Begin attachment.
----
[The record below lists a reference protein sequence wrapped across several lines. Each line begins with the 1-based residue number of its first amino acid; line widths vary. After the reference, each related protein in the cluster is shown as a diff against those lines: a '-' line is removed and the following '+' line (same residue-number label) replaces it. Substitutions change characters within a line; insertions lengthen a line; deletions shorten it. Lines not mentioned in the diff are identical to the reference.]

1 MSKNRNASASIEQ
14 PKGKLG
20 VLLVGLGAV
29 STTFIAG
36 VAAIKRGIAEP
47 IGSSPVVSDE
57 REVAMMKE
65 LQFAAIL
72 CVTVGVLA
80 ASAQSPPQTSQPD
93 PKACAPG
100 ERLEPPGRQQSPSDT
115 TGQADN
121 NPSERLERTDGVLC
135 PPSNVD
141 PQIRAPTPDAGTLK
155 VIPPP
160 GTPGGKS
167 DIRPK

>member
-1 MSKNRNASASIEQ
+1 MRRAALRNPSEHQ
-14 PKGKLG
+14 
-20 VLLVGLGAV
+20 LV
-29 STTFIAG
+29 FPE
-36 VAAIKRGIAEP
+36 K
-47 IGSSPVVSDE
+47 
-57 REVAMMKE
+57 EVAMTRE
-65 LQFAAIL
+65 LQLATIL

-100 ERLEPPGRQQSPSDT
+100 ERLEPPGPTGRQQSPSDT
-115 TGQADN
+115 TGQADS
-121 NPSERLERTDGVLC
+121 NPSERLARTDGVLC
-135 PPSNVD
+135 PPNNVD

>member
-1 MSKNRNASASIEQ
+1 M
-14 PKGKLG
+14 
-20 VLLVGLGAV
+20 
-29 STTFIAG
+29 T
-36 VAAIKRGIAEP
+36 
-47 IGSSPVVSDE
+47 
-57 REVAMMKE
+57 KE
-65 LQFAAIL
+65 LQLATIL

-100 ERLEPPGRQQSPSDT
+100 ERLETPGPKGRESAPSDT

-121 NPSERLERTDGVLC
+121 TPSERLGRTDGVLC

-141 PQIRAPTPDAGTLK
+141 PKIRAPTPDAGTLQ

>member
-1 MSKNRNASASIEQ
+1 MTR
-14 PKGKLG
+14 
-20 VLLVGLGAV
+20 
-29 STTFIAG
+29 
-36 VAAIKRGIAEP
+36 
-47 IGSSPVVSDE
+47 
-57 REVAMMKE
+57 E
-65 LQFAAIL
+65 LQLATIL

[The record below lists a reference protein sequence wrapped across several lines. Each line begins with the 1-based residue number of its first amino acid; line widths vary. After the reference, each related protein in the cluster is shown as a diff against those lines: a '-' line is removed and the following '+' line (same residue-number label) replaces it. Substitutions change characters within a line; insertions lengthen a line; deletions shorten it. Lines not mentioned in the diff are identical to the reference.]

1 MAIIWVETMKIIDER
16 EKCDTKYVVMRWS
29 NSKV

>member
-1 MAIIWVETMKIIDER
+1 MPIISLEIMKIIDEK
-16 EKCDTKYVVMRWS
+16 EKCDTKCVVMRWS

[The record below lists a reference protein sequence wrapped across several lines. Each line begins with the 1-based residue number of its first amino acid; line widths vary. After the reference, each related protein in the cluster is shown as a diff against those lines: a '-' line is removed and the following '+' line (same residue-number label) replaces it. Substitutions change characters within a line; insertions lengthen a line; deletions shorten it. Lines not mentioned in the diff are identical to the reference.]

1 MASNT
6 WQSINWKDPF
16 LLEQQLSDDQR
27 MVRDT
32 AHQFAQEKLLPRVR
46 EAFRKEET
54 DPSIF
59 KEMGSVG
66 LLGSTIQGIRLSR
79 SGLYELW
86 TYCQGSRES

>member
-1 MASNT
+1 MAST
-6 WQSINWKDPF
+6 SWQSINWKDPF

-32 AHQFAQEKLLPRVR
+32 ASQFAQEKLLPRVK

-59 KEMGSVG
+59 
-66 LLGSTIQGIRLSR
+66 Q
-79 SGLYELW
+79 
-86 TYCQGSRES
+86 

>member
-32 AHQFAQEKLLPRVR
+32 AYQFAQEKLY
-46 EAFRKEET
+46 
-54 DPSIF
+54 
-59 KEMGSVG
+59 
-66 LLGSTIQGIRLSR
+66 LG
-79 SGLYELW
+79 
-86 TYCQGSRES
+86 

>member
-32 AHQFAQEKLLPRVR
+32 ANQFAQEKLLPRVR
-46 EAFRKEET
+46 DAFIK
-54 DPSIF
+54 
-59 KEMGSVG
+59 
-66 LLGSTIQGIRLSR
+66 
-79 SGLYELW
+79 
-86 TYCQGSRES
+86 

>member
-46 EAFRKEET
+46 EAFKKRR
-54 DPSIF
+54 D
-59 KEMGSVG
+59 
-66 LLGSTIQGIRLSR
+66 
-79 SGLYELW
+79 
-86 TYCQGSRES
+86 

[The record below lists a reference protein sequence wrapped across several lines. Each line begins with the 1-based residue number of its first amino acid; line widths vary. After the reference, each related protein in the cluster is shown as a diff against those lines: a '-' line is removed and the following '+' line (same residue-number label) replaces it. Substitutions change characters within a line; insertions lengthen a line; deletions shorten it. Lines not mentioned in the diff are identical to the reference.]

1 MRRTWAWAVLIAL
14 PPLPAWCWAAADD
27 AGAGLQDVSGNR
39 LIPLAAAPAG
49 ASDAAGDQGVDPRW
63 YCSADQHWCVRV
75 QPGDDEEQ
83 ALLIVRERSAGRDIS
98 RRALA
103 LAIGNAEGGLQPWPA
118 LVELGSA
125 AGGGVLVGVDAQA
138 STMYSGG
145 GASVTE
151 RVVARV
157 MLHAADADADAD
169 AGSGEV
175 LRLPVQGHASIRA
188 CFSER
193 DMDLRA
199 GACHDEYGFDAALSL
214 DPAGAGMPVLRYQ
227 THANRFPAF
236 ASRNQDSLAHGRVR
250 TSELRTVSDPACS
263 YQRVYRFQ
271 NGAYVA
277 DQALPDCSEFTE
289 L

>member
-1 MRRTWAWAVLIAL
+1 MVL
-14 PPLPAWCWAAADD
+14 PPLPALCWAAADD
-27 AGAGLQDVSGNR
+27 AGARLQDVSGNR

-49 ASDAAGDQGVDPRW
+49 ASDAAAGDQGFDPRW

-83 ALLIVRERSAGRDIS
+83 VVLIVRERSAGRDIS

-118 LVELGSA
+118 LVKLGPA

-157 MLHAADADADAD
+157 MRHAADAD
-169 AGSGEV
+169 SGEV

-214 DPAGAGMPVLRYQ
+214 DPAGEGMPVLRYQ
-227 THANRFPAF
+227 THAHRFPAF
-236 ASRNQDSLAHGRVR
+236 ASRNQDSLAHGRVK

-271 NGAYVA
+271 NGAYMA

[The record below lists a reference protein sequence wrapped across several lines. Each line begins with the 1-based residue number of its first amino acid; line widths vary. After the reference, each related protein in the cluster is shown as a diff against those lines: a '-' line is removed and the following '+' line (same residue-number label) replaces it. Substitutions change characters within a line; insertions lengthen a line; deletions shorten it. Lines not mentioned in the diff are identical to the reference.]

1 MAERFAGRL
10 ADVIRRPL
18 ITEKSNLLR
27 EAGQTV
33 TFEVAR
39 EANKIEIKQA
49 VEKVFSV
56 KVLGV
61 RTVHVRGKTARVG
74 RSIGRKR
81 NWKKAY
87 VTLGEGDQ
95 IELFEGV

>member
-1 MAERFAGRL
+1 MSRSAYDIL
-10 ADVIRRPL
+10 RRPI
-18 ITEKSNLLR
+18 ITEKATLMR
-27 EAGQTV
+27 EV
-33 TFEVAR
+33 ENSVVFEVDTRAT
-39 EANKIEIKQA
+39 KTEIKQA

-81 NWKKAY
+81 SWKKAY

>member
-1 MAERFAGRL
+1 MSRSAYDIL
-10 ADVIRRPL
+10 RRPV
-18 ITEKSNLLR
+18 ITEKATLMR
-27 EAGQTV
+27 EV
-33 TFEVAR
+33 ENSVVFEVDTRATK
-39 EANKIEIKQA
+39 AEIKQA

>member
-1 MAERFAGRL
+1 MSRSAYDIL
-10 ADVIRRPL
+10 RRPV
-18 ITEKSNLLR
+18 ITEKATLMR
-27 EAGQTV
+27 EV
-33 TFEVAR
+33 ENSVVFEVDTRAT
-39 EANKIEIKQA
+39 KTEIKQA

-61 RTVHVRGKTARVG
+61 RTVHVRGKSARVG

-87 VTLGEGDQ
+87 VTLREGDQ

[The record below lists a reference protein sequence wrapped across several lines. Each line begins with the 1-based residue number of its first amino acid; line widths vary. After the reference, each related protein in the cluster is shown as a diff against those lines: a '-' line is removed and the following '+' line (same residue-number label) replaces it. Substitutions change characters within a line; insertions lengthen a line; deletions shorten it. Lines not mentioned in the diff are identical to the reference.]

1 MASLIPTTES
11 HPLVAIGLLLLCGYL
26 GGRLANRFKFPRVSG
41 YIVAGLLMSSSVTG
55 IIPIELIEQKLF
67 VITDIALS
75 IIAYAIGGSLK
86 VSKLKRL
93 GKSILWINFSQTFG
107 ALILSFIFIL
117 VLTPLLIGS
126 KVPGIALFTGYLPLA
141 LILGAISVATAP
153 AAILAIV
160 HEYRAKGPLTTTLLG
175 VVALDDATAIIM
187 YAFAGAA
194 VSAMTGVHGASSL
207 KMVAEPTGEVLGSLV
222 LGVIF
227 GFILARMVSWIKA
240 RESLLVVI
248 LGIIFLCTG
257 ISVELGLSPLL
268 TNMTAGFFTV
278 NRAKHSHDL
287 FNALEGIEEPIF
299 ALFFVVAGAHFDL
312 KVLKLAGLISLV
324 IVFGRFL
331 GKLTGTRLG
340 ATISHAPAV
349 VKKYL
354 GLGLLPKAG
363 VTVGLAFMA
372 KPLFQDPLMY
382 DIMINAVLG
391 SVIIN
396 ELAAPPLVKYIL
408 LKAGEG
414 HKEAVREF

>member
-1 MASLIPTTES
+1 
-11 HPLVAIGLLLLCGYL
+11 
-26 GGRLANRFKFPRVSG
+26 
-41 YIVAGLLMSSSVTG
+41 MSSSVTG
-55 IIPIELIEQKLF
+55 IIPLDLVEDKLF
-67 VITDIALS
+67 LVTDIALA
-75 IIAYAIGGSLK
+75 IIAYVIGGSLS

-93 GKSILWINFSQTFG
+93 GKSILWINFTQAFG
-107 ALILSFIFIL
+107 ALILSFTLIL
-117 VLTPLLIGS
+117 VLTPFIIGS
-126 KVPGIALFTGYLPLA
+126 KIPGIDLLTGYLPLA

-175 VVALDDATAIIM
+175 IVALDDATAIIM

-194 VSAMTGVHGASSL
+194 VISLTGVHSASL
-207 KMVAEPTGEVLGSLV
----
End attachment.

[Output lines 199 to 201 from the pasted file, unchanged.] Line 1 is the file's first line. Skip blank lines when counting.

+14 PPLPALCWAAADD
-27 AGAGLQDVSGNR
+27 AGARLQDVSGNR